Over the month I took to read this book, I recommended it to twelve people. My husband was the first, and he’d finished it before I got through the third chapter. Two of the people I told were former Mormons themselves, and they not only wanted a copy but also told me they were going to pick it up for a few of their family members and friends back in Utah. The fact that I spread the word far and wide makes an odd kind of sense given this was the memoir of a questioning young man striking out on his mission in the great white north.
I grew up with several Mormon friends (the Church of Latter Day Saints shared a parking lot with my high school, so we had maybe more than the average number of Mormon students for a small town in New Hampshire). Every single one of them could be described as the nicest person I ever met. Unfailingly friendly, kind, and considerate, I was never prosthelytized to or even subject to any conversation about God while with them.
Looking back, I don’t know whether it’s just that teenagers – even those growing up in a religion that expects generous time to be spent on the topic of conversion – just want to blend, to survive those four years without being labeled or judged, or if it’s that the specific people who would be friends with me were a little less devout. All I knew about them then was that we had fun goofing around in class and at play practices, and that they belonged to a church that required a lot more time than mine did.
It wasn’t until I started reading this book that I had any real concept of the history of the Mormon church. Shunn’s perspective is fascinating because he grew up loving and fearing his religion in equal measure. He had a great respect for those in authority and accepted the lessons he was taught until adulthood. I suspect that some of the information he shares in the book is considered sacred to Mormons, and his writing about it prompted a two-fold reaction in me.
On the one hand, I was incredibly curious about the secret rituals of the church. Ever since I first went to a service with one of my best friends, who’s Greek Orthodox, and was told women were never permitted to go behind a certain screen in the sanctuary, I’ve known I have an obsession for peeking behind the curtain. What could possibly be so sacred? A part of me burns to know, I’m sure in part because my own church is the complete opposite – everything on the table, free to access for anyone regardless of where they might be on their journey with God.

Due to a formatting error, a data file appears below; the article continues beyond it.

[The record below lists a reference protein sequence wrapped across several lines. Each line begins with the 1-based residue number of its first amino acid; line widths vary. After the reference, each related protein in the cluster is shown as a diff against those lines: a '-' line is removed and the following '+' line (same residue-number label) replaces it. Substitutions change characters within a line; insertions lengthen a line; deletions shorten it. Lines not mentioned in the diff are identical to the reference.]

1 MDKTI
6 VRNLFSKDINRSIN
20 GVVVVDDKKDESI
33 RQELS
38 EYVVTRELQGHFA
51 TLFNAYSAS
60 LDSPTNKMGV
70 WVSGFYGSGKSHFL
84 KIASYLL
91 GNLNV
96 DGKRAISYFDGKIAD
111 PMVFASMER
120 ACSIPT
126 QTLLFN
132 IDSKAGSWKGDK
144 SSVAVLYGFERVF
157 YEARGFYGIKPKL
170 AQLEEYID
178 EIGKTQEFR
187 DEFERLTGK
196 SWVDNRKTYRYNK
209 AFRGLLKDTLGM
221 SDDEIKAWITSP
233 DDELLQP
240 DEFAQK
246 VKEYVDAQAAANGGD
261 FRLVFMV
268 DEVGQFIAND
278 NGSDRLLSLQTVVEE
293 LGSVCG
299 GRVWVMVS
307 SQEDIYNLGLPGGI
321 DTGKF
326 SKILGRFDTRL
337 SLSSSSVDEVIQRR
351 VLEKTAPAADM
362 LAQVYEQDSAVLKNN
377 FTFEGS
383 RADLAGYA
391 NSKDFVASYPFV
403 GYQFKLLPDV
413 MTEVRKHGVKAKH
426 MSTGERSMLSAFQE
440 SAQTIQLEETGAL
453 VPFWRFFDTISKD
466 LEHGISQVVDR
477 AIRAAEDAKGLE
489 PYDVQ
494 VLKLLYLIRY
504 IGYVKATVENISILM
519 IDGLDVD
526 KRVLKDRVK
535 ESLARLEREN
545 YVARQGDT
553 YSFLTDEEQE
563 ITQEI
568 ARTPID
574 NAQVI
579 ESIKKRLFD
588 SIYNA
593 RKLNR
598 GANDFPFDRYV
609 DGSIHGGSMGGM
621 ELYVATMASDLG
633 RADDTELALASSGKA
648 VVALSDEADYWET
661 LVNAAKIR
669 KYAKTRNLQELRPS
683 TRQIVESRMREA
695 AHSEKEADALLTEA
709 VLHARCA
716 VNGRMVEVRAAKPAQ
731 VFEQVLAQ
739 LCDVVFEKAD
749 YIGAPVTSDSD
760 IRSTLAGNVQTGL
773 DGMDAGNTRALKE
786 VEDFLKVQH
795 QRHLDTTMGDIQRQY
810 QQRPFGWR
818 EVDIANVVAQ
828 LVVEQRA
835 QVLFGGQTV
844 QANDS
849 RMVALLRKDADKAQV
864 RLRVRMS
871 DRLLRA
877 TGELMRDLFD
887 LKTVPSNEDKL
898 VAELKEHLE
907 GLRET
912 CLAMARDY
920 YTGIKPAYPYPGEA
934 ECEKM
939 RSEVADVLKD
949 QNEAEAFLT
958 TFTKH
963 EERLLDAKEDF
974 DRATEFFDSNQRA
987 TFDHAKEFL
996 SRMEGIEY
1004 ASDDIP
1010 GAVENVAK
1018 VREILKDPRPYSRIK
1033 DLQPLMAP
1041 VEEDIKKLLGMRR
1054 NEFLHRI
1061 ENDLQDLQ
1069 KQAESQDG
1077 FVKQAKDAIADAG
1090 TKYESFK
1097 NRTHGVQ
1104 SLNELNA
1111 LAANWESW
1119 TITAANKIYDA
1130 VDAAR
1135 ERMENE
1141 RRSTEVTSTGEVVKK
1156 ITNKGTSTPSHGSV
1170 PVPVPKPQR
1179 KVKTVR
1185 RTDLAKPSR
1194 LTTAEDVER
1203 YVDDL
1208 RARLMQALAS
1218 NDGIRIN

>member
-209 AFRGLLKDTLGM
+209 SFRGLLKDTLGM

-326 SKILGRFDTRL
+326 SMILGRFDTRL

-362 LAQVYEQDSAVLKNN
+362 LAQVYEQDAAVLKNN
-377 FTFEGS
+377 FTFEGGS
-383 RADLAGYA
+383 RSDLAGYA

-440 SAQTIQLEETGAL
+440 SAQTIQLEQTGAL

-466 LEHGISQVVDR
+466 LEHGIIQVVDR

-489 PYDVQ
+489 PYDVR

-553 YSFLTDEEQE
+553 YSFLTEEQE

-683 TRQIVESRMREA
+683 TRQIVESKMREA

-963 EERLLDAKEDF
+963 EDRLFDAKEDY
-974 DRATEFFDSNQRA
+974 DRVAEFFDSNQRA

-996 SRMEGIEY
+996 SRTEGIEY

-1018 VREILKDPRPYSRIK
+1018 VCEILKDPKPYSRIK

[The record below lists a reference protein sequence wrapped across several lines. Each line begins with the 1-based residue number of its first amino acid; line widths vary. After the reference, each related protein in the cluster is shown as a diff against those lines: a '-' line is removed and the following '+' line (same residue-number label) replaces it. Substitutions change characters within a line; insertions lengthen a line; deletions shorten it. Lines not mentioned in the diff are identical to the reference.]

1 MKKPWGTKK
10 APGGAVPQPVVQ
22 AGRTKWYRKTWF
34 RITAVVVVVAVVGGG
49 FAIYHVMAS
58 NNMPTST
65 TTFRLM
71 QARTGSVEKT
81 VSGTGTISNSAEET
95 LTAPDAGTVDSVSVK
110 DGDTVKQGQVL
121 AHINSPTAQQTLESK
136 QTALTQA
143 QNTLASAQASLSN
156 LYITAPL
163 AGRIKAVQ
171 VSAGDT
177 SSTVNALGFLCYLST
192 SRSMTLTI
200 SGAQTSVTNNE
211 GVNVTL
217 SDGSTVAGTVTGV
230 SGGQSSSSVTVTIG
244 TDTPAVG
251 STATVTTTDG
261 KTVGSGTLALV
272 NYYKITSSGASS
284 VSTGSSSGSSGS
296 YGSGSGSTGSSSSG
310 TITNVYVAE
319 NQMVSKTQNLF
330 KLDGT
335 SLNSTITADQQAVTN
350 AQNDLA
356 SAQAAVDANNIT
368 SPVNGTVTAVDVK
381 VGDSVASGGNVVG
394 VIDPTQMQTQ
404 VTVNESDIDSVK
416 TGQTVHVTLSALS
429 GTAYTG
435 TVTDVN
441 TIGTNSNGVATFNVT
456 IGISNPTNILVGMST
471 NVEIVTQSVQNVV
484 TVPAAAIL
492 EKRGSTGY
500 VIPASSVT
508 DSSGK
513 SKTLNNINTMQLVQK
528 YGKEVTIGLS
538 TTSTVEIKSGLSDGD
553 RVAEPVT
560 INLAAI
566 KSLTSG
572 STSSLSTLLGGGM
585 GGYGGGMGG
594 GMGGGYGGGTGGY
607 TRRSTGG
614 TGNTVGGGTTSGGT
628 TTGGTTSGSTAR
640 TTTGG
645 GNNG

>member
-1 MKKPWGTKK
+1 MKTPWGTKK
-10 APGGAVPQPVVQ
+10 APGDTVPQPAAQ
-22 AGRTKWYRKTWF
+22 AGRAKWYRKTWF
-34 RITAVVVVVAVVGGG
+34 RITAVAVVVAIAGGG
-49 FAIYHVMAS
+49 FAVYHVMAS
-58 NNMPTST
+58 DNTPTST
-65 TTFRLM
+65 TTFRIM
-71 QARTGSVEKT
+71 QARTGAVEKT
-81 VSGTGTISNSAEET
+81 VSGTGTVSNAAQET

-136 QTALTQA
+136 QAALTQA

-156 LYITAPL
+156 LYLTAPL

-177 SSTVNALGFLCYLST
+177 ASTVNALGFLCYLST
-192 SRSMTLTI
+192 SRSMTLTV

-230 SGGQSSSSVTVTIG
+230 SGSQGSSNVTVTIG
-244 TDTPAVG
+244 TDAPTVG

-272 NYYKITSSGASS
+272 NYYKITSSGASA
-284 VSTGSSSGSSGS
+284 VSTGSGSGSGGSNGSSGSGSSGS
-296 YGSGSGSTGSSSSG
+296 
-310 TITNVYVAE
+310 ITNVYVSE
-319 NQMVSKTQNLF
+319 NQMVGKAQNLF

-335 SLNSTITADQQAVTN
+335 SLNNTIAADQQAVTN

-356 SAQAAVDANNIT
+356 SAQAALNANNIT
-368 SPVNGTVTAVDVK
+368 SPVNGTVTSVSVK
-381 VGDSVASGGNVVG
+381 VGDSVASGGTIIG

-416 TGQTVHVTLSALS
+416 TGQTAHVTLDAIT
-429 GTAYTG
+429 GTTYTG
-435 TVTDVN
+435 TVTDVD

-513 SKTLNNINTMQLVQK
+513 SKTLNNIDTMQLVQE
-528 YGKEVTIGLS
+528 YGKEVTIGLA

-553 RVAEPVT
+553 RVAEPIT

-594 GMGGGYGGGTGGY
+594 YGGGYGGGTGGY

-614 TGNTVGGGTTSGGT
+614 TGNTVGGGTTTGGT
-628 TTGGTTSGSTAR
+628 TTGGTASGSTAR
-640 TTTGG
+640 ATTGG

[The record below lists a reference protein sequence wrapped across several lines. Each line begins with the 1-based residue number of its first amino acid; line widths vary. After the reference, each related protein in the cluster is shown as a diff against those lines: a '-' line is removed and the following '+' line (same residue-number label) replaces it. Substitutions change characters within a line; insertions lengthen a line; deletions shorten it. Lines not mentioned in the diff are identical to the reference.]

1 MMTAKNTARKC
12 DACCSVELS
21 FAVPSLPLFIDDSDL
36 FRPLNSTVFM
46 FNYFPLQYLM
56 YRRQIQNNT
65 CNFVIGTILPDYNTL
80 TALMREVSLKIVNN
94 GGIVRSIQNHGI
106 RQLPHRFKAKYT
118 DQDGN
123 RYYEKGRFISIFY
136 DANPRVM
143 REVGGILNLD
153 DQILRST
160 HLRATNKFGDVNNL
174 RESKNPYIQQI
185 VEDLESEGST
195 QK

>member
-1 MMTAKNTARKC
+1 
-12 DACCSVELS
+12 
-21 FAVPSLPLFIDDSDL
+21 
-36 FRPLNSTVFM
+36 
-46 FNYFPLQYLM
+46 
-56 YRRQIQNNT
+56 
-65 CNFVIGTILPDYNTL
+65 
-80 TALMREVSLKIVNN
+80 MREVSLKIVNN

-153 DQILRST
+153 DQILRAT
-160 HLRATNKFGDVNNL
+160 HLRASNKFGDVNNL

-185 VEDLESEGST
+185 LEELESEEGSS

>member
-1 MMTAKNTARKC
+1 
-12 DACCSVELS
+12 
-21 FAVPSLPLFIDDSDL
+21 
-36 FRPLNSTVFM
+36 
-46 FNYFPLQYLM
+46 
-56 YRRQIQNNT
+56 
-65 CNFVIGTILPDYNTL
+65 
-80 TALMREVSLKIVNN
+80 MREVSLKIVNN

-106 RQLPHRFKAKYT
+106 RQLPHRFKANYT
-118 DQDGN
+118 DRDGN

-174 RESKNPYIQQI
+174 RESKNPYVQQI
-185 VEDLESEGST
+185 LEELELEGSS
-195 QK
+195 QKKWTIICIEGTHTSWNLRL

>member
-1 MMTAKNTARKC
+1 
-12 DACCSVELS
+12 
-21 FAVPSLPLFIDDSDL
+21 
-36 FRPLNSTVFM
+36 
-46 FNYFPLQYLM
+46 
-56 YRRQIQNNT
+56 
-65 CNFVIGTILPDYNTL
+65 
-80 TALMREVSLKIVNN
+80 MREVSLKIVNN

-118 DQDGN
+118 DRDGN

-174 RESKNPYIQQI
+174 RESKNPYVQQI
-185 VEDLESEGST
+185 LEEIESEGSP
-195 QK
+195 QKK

On the other hand, I have a deep respect for all religions, and although I don’t agree with every element of every faith, I do believe people have a right to practice with a sense of safety. People should be able to relax into their faith, to feel secure enough that they can explore a relationship with God, if they so choose. To make naked another faith against the will of its members makes me uncomfortable.
Shunn does an admirable job of balancing this, at least for me. That being said, I’m not a Mormon and have no concept of the history or tenets taught to members, so I recognize that I’m speaking about this as a wholly unaffected outsider. In that position, I found both his personal journey and the extensive history of the church and its founders to be fascinating. He pokes a little fun at the forefathers of the church but is respectful of his contemporaries. Both his story and Joseph Smith’s were absolutely captivating, and I intentionally only allowed myself to read a bit at a time so I could process what I was learning.
I realize it would be in poor taste to make a joke about bringing this book from door to door, but it’s truly been impossible not to want to share it with as many people as I can. If you’re looking for a book to rev up for fall after an indulgent summer, this is it.